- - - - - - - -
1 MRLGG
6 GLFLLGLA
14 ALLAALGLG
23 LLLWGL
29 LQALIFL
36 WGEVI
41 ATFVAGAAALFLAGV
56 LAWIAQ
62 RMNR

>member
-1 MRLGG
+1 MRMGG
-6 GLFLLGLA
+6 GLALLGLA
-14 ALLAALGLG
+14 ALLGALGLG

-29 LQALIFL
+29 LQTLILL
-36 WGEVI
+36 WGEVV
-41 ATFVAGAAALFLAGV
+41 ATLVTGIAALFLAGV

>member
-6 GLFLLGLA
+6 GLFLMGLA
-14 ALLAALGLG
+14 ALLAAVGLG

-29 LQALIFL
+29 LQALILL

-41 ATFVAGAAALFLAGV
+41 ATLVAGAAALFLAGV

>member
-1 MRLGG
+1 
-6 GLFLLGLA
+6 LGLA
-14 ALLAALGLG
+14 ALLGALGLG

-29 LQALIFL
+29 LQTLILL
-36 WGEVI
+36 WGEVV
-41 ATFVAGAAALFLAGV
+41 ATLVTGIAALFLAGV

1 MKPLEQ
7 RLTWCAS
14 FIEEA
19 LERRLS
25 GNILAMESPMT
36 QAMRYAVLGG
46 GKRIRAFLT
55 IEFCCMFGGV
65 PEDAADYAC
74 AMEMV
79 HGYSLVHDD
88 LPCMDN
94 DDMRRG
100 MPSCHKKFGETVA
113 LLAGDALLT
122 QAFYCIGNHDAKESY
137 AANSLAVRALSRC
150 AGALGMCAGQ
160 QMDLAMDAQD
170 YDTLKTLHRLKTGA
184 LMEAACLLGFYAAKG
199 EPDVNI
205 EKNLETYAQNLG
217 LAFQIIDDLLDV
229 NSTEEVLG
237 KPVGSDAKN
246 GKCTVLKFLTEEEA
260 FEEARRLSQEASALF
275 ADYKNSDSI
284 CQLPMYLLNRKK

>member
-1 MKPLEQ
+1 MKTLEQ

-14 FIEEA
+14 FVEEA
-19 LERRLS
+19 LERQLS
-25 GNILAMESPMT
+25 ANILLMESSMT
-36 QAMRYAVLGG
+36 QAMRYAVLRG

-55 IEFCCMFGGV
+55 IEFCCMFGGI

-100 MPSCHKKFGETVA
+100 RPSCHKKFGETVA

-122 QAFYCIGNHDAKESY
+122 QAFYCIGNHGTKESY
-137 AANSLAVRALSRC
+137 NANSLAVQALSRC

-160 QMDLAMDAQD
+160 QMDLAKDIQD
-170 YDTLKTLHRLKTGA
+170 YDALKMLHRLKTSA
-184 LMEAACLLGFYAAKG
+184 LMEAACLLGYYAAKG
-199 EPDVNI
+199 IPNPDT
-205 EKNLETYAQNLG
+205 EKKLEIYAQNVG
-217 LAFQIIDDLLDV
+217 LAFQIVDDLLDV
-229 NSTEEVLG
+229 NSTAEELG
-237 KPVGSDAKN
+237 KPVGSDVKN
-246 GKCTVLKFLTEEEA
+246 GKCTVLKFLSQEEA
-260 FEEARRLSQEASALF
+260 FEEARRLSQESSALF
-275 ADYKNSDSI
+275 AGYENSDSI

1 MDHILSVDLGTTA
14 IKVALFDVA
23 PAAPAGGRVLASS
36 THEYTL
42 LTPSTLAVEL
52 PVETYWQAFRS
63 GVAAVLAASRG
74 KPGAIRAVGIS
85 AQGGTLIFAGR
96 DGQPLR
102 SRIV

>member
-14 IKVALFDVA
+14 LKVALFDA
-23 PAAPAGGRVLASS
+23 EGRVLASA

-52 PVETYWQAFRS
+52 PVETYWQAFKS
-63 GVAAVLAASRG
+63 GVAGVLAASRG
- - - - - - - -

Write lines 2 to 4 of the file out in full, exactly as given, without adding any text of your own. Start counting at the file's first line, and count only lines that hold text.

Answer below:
6 GLFLLGLA
14 ALLAALGLG
23 LLLWGL